* Fed maintains stimulus measures despite job market
* Merck, MasterCard shares slide after earnings
* U.S. companies hire less, factory growth slows in April
* Dow off 0.7 pct, S&P 500 off 0.6 pct, Nasdaq off 0.7 pct
By Ryan Vlastelica
NEW YORK, May 1 (Reuters) - U.S. stocks fell on Wednesday as
the Federal Reserve's decision to stand pat on its current
monetary stimulus was not able to offset weak economic figures
and several lackluster earnings reports.
The U.S. Federal Reserve stood by its plan to stimulate the
economy through bond purchases, and while the central bank noted
some improvements in the labor market, it said recent budget
tightening in Washington could be a risk to growth.
The statement came in largely as expected. While equities
have performed well of late, with the S&P 500 hitting both
intraday and closing highs on Tuesday, a trend of discouraging
data indicated that the Fed wouldn't ease up on its
accommodative monetary policy of quantitative easing.
"That the Fed won't end QE any time soon is positive for
stocks in the near term, but the data we've seen is creating a
lot of angst for investors," said Mike Gibbs, co-head of the
equity advisory group at Raymond James in Memphis, Tennessee.
U.S. private employers added 119,000 jobs in April, well
below economists' expectations. A separate report showed the
U.S. manufacturing sector expanded only modestly in
Adding to concerns, growth in China's factory sector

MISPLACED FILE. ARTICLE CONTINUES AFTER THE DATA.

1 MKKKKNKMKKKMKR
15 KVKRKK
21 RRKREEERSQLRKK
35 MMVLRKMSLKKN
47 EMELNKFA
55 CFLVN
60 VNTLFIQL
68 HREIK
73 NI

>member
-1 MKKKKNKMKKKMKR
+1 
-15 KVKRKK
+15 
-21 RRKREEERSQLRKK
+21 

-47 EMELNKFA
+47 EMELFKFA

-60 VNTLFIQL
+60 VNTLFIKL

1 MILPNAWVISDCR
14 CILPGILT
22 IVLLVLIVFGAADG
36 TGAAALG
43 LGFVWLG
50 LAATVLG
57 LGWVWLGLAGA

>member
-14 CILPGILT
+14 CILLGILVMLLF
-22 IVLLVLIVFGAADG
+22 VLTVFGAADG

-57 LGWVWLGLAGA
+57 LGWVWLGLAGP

unexpectedly slowed last month as new export orders fell,
raising fresh doubts about the world's second-largest economy
after a disappointing first quarter.
Materials and energy stocks led declines as expectations of
slower growth sent prices of basic materials lower. An index of
commodities fell 1.7 percent while the S&P energy
index slid 1.1 percent and the S&P materials index
lost 1.3 percent. Copper prices fell 3.7
percent, the most in a day since early April 2012.
Exxon Mobil Corp fell 1.1 percent to $88.02 while
Freeport-McMoRan Copper & Gold Inc shed 0.8 percent to
The S&P 500 has recently ended sessions much stronger than
its early lows as traders buy equities on signs of weakness.
"We're a bit overextended, which is leading to some profit
taking," said Gibbs, who helps oversee about $400 billion. "But
relative to historical measure, we're not in an expensive
market, and we would view declines as buying opportunities."
The Dow Jones industrial average fell 98.19 points or
0.66 percent to 14,741.61. The S&P 500 lost 9.97 points
or 0.62 percent to 1,587.60. The Nasdaq Composite
dropped 21.54 points or 0.65 percent, to 3,307.25.
April marked the S&P 500's sixth consecutive month of gains.
The S&P 500 is up 11.4 percent so far this year.
Disappointing corporate results also weighed on the market.
Both MasterCard Inc and Merck & Co posted revenue
that fell short of expectations, continuing a trend of prominent
companies struggling to grow sales.
MasterCard dropped 2.9 percent to $536.99 while Merck fell
3.1 percent to $45.53 and weighed on the Dow. Visa Inc, a
competitor of MasterCard, fell 0.9 percent to $166.89.
Of the 342 companies in the S&P 500 that have reported
earnings so far this season, 68.7 percent have beaten
expectations and 43.2 percent have reported revenue above
forecasts. Over the past four quarters, 67 percent have beaten
earnings and 52 percent have beaten revenue expectations.
Shares of wireless carrier T-Mobile US rose 8
percent to $16.53 in its debut on the New York Stock Exchange.
The company was created by the merger of MetroPCS Communications
and Deutsche Telekom AG's U.S. unit T-Mobile USA.